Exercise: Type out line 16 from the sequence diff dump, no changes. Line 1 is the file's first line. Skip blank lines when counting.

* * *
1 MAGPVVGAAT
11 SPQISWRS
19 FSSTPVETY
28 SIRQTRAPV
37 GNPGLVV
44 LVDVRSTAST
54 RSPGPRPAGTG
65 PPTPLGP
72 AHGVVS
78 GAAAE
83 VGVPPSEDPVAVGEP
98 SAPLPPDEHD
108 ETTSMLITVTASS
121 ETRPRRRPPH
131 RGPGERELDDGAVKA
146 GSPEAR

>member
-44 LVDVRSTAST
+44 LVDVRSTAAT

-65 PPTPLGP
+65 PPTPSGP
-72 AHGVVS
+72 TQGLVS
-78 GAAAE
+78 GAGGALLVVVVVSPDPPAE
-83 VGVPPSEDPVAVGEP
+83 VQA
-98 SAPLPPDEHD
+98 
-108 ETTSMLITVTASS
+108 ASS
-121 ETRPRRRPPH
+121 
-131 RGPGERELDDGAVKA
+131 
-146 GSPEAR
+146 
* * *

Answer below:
146 GSPEAR